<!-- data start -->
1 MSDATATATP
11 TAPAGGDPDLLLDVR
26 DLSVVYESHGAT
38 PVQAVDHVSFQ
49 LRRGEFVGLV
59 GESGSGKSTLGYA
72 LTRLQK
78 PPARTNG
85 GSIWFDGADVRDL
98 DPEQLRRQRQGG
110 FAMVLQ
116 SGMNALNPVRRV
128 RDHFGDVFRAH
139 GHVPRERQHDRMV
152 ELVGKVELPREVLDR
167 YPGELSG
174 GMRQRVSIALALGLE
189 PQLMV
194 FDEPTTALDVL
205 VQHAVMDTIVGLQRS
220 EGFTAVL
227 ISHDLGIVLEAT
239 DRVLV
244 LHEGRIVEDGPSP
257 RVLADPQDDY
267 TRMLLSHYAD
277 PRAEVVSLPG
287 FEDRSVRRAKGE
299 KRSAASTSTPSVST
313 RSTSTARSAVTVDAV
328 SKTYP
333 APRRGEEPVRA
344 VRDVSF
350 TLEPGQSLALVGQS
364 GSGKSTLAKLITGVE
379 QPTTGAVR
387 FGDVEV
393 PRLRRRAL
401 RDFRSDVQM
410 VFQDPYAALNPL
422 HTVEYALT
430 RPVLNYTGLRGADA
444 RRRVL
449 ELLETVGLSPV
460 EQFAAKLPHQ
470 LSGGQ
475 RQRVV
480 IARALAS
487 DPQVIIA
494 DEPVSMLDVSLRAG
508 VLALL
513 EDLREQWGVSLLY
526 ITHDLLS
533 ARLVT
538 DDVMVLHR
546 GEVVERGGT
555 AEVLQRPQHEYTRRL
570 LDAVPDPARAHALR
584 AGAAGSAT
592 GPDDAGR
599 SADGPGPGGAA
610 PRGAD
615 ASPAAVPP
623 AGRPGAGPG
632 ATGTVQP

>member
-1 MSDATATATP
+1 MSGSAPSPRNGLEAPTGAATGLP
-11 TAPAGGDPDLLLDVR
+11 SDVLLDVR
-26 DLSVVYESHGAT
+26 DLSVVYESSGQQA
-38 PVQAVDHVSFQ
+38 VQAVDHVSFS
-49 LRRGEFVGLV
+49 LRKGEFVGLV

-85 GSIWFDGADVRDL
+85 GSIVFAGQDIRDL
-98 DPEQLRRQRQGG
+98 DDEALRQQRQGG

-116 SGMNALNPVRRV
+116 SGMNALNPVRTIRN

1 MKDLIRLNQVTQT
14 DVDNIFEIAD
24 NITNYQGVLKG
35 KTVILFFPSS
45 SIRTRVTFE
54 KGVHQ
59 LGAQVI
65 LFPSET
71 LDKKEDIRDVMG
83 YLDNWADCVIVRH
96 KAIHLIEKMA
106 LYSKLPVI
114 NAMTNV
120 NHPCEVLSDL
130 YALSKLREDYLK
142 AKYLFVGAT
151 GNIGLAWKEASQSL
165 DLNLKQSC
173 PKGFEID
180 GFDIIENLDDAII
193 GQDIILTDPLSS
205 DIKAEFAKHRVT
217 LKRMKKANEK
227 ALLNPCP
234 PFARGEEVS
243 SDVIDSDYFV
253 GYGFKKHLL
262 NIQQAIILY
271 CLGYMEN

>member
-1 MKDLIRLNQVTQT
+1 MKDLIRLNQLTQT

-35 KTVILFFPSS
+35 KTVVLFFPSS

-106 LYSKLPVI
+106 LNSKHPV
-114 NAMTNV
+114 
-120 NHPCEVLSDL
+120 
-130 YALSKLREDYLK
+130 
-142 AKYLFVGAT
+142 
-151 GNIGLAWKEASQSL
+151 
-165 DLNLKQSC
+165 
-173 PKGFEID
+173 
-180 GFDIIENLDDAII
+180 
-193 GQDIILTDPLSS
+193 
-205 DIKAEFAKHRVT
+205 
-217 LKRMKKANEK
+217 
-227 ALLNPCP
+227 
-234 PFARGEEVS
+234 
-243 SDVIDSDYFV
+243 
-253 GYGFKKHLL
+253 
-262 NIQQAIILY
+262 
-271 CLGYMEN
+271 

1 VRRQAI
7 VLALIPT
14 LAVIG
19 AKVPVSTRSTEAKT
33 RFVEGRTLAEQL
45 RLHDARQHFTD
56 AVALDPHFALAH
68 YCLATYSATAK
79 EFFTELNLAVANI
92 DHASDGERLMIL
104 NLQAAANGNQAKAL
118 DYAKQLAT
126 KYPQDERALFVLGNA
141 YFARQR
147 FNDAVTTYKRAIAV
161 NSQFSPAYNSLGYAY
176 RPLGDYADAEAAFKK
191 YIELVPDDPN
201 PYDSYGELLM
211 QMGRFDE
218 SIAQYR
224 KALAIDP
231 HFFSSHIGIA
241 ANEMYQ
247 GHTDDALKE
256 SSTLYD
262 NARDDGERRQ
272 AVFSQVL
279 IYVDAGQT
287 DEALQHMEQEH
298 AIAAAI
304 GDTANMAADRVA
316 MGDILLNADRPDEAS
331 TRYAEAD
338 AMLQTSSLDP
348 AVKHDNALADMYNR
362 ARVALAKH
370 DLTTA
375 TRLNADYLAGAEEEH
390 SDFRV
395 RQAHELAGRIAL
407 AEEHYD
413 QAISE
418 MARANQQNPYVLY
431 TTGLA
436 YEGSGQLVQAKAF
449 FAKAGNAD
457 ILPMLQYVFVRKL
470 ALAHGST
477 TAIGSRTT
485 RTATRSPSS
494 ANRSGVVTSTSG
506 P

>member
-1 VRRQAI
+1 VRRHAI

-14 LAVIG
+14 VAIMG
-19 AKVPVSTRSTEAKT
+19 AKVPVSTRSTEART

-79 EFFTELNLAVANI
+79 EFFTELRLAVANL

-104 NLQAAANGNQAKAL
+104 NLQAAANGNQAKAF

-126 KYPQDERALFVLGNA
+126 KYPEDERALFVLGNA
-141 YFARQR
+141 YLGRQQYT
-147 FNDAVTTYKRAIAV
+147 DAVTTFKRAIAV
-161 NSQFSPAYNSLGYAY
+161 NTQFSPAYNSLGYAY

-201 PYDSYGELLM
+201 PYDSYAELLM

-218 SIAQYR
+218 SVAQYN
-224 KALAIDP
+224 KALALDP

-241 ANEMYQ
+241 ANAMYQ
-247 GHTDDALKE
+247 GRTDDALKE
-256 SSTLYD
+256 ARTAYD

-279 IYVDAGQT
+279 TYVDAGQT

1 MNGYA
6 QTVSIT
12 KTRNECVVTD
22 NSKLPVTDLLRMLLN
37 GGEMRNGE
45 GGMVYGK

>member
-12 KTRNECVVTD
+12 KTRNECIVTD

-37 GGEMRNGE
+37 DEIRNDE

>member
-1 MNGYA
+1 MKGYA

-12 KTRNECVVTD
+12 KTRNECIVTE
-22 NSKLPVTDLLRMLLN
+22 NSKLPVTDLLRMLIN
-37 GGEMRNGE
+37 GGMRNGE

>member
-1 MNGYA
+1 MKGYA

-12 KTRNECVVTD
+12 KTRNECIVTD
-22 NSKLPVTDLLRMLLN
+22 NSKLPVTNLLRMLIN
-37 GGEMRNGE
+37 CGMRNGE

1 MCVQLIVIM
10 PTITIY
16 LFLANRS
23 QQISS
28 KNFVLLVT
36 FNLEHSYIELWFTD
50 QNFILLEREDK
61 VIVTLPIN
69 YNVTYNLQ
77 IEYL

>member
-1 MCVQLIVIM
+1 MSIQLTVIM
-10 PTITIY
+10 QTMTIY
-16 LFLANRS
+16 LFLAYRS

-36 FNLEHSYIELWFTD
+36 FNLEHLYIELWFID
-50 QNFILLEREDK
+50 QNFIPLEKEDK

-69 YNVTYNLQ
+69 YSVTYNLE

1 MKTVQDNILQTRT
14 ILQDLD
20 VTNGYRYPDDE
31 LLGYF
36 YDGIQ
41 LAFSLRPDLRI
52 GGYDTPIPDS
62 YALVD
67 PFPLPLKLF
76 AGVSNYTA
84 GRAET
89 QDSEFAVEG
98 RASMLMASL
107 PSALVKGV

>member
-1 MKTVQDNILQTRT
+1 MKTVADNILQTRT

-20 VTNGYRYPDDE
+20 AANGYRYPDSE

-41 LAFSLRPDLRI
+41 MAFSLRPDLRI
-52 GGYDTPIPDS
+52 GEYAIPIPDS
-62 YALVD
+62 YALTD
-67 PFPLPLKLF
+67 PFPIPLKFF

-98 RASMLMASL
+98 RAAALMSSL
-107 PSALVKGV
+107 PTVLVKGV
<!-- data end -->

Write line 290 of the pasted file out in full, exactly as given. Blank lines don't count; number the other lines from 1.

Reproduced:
+69 YSVTYNLE